As women still typically do the family cooking, Chilean men in particular might never learn how to cook, so even if all you can whip up is a cheese omelet, your Chilean boyfriend will be amazed.
Dinner and a movie or a night out on the town might not always be on the agenda, so you two will design dates that are a bit more piola (chill): going for long walks, hanging out at home, or even trolling a mall — a favorite Chilean pastime.
With many long nights spent at your pololo‘s side singing karaoke to Los Prisioneros, Los Tres, and Los Jaivas, you’ll easily know enough Chilean music to start your own tribute band.
Perhaps it stems from a deep-seated fear of the araña del rincón (deadly spiders native to Chile that dwell in the untouched corners of one’s house), but Chileans are generally very tidy.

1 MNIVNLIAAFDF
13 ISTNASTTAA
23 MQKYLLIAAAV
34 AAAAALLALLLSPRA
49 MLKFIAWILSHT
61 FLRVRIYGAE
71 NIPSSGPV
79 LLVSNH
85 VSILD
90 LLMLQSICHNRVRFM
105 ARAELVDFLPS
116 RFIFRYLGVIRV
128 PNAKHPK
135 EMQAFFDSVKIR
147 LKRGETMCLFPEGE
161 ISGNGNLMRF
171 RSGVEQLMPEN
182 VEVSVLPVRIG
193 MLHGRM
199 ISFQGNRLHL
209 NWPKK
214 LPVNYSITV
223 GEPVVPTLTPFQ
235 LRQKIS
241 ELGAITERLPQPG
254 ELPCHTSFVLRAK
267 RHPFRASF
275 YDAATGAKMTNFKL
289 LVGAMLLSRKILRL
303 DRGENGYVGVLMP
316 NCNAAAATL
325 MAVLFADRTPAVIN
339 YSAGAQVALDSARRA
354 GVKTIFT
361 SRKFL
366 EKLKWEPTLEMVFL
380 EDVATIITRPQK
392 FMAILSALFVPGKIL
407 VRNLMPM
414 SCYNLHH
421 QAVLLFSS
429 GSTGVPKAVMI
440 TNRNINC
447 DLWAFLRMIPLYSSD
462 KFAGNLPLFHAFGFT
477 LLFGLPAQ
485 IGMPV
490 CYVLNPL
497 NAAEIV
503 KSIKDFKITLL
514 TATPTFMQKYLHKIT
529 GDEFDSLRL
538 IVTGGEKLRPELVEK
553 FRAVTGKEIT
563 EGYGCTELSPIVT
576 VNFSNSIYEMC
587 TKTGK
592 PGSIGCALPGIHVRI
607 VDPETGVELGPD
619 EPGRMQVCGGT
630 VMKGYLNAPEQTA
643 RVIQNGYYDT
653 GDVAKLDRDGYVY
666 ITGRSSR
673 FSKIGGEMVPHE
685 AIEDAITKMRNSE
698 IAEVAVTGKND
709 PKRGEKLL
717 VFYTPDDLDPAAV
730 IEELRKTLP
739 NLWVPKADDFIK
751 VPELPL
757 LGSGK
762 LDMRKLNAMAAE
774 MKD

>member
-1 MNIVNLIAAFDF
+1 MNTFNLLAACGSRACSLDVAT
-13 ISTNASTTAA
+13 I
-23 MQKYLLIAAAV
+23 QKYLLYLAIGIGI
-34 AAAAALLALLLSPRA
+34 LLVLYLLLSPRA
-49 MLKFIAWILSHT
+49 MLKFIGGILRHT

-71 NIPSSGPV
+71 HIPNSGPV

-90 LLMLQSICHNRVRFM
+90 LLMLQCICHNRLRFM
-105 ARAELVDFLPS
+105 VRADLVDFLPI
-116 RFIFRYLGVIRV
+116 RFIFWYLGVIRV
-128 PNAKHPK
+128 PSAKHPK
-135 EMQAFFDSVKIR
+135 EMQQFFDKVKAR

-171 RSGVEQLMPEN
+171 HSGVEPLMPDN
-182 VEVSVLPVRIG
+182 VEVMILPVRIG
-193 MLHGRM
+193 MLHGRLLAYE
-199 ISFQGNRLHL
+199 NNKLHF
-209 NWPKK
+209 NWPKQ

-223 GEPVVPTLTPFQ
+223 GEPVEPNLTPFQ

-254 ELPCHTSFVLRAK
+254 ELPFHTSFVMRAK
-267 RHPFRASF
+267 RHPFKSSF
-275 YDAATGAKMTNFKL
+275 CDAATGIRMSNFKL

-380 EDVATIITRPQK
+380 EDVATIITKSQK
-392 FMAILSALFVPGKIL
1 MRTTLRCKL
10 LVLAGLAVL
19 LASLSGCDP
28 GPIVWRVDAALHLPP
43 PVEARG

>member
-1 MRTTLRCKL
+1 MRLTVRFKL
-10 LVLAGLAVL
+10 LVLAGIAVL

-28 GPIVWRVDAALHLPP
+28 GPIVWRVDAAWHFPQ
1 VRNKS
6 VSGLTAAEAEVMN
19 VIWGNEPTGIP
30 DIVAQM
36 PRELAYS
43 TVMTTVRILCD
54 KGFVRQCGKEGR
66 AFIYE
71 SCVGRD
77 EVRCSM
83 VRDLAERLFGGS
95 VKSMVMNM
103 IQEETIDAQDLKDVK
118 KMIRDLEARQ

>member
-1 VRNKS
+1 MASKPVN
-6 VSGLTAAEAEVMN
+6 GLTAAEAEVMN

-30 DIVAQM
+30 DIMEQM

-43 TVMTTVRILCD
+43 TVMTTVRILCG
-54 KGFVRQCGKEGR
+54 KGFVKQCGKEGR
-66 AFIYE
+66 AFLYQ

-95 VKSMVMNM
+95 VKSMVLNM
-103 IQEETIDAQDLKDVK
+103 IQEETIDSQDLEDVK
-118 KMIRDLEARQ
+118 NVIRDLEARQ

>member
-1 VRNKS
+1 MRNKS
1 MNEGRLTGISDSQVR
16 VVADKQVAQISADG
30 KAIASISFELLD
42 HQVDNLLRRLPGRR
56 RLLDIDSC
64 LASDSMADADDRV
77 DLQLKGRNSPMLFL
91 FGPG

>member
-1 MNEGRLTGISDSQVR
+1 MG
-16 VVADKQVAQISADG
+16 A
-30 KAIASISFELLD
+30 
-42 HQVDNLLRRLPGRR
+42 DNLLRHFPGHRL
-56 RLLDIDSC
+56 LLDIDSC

You used to roll your eyes when you came across a couple canoodling in public.
Since you started dating your Chilean boyfriend, your gringa fría (cold foreigner) ways have melted, and you’ve conformed to the ways of the Latin lover.
You’ve even warmed up to the previously appalling nose-to-nose nuzzle, and now you’re certain there’s no going back.
Chile’s national dance is the cueca, which essentially represents a rooster courting a chicken.
There are different types of cueca — the most aggressive form consists of the man dance-chasing his female partner in a circle with hops, twirls, and fancy footwork thrown in for good measure.
If you attend any party or festival with your pololo (boyfriend) on any national holiday (or any pisco-filled asado year-round) chances are high you’ll be dancing the cueca.